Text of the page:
STS-125’s John Grunsfeld and Andrew Feustel have completed and extended 7hour, 20 minute EVA-1 – the first of five back-to-back spacewalks – which included with the replacement of the troublesome SI C&DH (Science Instrument Command and Data Handling) system. No major issues have been reported with Atlantis, as her Thermal Protection System (TPS) is provisionally cleared for re-entry.
A few additional issues have made the latest MER (Mission Evaluation Room) list of “funnies” – however, they relate to issues that hold no mission impact, or aren’t even related to Atlantis herself.
One of the latest notes of interest relates to an attempt to download footage taken from a minicam located on the flight deck, a camera which is used to record the flight deck crew during the ascent phase of the vehicle.
“MER 4: Intermittent Ascent Minicam Video: During ascent, the crew-cabin video downlink attempts were made, and the crew reported that there was no video available for downlink,” noted the MER report on L2.
“Initial indications point to a failed cable between the Audio Video Interface Unit (AVIU) and the video recorder, and additional troubleshooting plans are being developed.”
The other recent item of interest surrounds the low pressure reading on one of Atlantis’ Reaction Control System (RCS) engines, namely R5R. Even if this thruster is taken out of action (deselected) for the remainder of the mission, Atlantis would still be able to steer/change attitude without issue.
Meanwhile, the investigation into the ASA channel one failure is pressing ahead, with the creation of a forward plan in work, and a Tiger Team review over the hardware’s flight history.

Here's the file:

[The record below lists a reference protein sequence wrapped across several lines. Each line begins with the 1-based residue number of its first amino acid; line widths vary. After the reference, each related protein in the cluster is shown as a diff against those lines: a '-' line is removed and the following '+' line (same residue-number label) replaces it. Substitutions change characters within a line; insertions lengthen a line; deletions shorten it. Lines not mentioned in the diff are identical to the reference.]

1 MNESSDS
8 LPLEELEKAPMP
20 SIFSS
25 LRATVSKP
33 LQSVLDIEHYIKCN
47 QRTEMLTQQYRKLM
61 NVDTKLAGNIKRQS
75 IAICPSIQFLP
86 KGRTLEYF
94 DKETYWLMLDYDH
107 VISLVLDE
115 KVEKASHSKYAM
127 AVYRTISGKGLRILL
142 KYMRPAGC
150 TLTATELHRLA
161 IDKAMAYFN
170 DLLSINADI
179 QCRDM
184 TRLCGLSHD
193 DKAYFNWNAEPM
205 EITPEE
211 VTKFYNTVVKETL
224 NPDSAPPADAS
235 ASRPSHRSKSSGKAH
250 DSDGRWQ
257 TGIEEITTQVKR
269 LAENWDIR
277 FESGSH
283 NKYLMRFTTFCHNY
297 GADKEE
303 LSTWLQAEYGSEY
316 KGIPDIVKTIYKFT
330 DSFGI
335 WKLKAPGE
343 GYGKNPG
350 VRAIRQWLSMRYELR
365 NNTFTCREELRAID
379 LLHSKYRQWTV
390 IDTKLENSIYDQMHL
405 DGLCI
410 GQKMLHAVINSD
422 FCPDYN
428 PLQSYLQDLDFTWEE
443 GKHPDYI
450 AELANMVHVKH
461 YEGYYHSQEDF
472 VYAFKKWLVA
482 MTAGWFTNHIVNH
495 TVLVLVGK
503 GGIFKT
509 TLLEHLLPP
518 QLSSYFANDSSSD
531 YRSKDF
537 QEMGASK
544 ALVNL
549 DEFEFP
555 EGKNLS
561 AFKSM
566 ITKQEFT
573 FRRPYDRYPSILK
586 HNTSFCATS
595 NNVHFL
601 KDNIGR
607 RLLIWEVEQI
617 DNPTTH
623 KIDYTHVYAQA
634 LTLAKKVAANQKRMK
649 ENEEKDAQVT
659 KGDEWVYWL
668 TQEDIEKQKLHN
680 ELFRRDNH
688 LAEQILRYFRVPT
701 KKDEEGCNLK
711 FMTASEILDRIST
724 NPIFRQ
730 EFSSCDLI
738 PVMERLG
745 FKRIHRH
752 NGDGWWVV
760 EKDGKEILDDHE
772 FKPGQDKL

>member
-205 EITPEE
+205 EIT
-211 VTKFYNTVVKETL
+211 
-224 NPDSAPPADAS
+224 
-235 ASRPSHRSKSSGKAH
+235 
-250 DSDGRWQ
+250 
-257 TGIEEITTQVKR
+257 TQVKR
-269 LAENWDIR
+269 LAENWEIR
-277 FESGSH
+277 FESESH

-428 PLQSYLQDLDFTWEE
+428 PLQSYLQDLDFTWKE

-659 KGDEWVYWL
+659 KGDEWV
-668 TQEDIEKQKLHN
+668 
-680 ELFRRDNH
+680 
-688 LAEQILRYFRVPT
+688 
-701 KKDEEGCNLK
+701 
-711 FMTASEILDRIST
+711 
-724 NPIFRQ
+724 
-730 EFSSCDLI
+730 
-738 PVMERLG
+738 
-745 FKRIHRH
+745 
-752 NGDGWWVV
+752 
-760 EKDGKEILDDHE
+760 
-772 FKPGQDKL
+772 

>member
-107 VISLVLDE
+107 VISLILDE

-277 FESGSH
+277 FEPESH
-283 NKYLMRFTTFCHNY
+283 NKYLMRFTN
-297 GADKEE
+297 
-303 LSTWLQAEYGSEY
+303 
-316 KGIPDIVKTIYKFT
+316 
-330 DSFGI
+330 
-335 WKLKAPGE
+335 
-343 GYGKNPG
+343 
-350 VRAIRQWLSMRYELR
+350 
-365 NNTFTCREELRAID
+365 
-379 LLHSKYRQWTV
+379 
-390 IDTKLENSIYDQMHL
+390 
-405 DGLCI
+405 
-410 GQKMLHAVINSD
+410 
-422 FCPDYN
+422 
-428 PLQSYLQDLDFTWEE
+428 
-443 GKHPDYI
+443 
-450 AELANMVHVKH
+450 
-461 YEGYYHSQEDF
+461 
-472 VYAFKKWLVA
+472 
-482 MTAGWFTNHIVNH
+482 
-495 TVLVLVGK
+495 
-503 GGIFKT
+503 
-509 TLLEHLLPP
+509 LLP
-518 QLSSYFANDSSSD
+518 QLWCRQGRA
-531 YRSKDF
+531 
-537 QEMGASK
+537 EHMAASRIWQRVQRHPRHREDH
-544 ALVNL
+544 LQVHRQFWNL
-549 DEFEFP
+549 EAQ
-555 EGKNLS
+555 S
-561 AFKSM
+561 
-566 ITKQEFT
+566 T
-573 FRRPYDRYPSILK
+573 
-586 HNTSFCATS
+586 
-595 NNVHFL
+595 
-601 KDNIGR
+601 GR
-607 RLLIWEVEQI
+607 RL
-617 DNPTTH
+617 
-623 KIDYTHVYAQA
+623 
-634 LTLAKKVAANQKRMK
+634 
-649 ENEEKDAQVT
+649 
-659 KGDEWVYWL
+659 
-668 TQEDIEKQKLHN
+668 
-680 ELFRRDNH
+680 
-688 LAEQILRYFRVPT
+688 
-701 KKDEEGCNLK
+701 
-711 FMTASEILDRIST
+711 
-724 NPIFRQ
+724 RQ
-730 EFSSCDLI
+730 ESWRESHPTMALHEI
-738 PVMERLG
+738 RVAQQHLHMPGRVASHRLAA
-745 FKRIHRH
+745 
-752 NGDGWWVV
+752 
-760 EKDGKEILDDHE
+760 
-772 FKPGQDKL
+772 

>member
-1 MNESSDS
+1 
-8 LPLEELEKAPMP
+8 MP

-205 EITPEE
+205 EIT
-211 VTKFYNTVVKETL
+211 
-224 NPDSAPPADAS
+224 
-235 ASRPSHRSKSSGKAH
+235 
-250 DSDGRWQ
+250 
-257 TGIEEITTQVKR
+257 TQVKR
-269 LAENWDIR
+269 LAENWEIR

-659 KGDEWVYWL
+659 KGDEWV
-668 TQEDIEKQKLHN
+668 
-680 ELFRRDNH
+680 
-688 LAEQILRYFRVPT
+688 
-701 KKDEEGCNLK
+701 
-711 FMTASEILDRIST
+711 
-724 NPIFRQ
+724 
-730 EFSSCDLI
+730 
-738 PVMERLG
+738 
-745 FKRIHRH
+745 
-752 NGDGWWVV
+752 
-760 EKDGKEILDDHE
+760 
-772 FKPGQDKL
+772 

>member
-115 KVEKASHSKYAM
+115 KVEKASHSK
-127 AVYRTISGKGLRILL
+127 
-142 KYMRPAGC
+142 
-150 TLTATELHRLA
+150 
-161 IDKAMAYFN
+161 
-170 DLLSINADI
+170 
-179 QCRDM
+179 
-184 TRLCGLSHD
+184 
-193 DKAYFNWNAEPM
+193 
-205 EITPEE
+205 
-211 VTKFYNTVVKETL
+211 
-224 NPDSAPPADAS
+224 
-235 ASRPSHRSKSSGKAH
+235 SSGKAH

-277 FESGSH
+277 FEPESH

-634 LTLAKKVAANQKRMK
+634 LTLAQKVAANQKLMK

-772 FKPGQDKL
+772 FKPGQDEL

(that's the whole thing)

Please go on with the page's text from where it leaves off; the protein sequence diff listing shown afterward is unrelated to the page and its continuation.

Over 14 presentations have been created as part of the overview (available on L2), ranging from historical anomalies with the system, to processing documentation, and overviews of the failure with Atlantis. The failure has no mission impact, and is mainly being investigated for the purpose of “lesson’s learned”.
Atlantis’ TPS is all but cleared as acceptable for re-entry – pending one final check during Late Inspections, with only a small area, missed by the Flight Day 2 inspections via the Orbiter Boom Sensor System (OBSS), to be revisited on Flight Day 5.
This is not related to the Chine area damage, which is located on the starboard side of the vehicle.
“A two inch wide strip of 16 tiles on the port chine was missed during the FD2 ascent debris inspection due to insufficient scan overlap,” noted Mission Management Team (MMT) overview documentation.
“There is no indication of damage in this area from the imagery we have but the DAT (Damage Assessment Team) and OPO (Orbiter Project Office) requested a survey to gather the missing imagery.
“Forward plan agreed is to get the missing data via SRMS EE (Shuttle Remote Manipulator System End Effector) only survey with the MFR installed. MER is writing a CHIT to document the tile coordinates and camera settings.
“The on console team are developing the required survey procedures and will determine where the survey best fits in the timeline. Initial thinking has the survey duration at less than one hour which allow in the planned FI time early on FD5.”
Later on Flight Day 4, the STS-125 crew were informed that the total amount of tiles missing from the FD2 inspections was up to 40. However, the re-inspection should still only take one hour to complete.
Although it did not cause any serious damage, External Tank engineers are evaluating why a noticeable piece of the LOX IFR (Ice Frost Ramp) liberated during Atlantis’ ascent on Monday.
While ET Umbilical Well photography has not been downloaded – due to an error in the system – handheld photography spotted the missing piece of foam, which is currently been classed as the likely source of the T+104 second impact to Atlantis starboard Chine area.
The resulting dings on the tiles has already been cleared for re-entry, and the foam loss is currently classed as the only notable TPS liberation from the tank during the eight and a half minute ascent to orbit.